WHAT OTHERS SAY: Innovation campuses grab the national spotlight

Monday, July 29, 2013 | 11:11 a.m. CDT; updated 8:06 p.m. CDT, Monday, July 29, 2013

For a program that currently serves just 17 students, the Missouri Innovation Campus in Lee’s Summit received a good deal of attention last week. At a visit to the University of Central Missouri in Warrensburg, President Barack Obama called it “exactly the kind of innovation we need when it comes to college costs.”

The program achieves several important goals. By enabling high school students to earn an associate degree from a community college, it helps them graduate from college earlier and with less debt than more traditional education routes. By combining classwork with internships in information technology and engineering firms, it helps students become job-ready and enables employers to groom future workers.

The Missouri Innovation Campus is clearly an idea whose time has arrived. The challenge is to broaden its scope.

Fortunately, that is happening. The Lee’s Summit program will expand to serve 32 students beginning this fall, and nine additional high school-college-business partnerships are underway throughout Missouri.

While Missouri’s innovation campuses are being heralded as something, well, innovative, they pull together elements that have been at play in higher education for a long time.

Many high schools and colleges offer students a chance to earn dual credits. Apprenticeships like student teaching are common in college curriculums.

The Missouri Innovation Campuses are unusual in that they provide opportunities for students to get started on college credits and internship experiences while still in high school. With that, they are definitely on to something.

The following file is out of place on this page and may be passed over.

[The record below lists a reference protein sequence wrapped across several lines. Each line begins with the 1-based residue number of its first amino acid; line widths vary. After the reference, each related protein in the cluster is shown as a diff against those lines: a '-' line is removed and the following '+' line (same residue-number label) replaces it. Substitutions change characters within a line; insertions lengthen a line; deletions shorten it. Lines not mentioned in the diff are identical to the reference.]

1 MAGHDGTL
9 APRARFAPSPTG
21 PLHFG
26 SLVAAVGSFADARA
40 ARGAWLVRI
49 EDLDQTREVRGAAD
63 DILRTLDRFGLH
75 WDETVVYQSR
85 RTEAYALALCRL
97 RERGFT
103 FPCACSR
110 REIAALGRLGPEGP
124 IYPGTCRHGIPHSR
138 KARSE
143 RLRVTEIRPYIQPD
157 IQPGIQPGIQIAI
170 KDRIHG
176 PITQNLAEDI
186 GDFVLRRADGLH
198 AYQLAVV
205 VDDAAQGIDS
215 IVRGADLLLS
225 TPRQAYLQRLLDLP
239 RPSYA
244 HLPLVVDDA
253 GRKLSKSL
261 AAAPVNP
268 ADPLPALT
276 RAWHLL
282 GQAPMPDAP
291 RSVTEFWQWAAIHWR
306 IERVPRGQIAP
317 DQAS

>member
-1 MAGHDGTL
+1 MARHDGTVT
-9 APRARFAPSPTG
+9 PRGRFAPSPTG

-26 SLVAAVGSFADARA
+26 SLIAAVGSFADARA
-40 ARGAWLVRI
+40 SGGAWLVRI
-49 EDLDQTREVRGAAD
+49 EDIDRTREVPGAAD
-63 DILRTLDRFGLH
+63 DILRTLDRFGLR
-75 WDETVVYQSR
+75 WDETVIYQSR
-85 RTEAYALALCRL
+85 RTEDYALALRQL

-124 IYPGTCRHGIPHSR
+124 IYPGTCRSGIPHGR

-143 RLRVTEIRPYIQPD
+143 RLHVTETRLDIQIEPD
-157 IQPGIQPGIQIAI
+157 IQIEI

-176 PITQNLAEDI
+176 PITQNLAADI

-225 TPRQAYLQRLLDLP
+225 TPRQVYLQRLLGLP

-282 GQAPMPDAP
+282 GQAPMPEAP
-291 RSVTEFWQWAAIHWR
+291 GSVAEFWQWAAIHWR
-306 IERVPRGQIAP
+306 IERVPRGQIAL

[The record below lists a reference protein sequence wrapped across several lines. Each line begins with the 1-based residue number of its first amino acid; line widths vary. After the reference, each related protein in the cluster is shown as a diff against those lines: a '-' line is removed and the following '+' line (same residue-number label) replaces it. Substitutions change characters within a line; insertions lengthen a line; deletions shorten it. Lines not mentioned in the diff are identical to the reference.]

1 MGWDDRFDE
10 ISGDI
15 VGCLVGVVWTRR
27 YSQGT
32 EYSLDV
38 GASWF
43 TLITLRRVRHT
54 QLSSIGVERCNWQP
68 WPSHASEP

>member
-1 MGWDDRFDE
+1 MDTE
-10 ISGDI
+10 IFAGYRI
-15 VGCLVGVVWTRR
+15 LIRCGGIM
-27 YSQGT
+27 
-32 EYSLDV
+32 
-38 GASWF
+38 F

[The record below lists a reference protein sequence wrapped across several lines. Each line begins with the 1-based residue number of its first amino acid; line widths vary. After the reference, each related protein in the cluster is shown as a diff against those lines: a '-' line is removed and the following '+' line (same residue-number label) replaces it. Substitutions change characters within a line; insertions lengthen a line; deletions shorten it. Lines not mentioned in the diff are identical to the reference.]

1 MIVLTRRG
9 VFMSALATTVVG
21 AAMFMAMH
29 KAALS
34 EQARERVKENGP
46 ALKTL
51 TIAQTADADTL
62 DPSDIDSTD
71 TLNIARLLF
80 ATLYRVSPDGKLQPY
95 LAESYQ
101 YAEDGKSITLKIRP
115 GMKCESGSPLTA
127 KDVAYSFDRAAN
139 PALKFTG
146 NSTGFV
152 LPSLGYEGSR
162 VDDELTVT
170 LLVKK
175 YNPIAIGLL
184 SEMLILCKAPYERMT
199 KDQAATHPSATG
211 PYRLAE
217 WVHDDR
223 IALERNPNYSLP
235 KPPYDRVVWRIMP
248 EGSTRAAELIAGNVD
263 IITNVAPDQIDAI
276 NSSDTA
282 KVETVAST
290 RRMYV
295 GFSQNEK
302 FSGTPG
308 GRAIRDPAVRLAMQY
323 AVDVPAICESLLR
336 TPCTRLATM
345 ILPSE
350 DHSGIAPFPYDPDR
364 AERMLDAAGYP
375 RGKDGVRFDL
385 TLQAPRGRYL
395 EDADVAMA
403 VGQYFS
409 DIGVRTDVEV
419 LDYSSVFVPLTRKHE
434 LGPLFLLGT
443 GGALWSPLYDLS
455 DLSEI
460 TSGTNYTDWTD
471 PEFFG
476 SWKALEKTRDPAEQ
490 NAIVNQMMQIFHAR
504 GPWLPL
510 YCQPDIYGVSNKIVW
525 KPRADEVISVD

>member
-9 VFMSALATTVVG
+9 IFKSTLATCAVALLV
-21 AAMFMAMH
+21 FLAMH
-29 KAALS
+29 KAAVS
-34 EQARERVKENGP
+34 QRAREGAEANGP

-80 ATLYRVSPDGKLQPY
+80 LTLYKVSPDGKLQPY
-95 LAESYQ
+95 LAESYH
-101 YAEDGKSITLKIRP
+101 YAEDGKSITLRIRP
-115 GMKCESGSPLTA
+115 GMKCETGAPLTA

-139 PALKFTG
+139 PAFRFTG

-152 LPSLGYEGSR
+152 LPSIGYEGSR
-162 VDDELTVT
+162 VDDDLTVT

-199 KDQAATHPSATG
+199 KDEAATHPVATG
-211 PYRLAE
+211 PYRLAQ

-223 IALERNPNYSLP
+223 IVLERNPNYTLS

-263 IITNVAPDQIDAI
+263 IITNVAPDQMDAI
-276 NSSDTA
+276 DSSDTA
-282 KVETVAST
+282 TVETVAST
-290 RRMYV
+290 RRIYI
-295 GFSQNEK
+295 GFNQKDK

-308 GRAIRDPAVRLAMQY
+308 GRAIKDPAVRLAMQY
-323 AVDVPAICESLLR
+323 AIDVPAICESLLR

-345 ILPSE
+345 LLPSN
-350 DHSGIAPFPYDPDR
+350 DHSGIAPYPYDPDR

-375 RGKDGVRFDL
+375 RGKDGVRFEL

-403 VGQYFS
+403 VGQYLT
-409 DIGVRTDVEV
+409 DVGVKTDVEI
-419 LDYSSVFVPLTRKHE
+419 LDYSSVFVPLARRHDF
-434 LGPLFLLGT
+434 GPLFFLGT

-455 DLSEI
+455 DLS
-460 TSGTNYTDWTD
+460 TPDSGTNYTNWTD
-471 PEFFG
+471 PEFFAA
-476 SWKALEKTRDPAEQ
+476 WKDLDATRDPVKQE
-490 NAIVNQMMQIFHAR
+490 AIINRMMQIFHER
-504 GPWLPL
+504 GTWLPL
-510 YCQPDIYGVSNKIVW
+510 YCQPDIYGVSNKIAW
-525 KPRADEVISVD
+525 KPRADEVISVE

Educators are seeking ways to make high school more relevant for today’s impatient, tech-savvy students, and employers are pleading for pathways that will lead brainy students into their labs and offices. For cash-concerned families, the early start offers the possibility that a student could earn a college degree only two years after high school graduation.

The innovation programs require students who are bright, motivated and have a solid academic background.

“Certainly this program is not for every student,” said Chuck Ambrose, president of the University of Central Missouri, which is where students from the Innovation Campus in Lee’s Summit move on to college. “They have to have an idea of what they want to do.”

But Ambrose and others have good ideas for widening the pool of students who might be candidates for innovation programs. One is working with middle schools to create classes that are specific to in-demand career paths. Another possibility is a charter school in Kansas City’s urban core to prepare students for the rigorous demands of college courses and internships.

The Lumina Foundation, which works to increase America’s success in higher education, has recognized Missouri’s Innovation Campus program and will participate in a conference in Kansas City this fall to talk about ways to expand its scale and replicate it elsewhere.

The pioneering Innovation Campus in Lee’s Summit shows what can happen when leaders from business, education and government abandon old ideas and embark on something smart and new. Its potential is inspiring.

Copyright The Kansas City Star. Reprinted with permission.

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